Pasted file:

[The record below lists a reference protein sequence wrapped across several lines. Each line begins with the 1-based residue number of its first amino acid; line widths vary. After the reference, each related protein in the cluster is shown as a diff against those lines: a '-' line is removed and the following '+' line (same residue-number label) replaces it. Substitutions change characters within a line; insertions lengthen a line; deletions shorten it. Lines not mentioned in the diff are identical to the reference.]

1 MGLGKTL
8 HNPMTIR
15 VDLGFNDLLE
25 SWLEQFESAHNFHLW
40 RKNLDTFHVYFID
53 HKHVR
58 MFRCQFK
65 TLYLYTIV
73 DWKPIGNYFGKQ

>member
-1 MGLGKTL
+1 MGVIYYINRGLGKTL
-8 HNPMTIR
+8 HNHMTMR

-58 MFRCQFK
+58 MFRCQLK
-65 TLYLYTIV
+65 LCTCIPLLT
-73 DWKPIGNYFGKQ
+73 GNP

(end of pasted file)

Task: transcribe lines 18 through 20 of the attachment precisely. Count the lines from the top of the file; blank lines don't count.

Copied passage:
-65 TLYLYTIV
+65 LCTCIPLLT
-73 DWKPIGNYFGKQ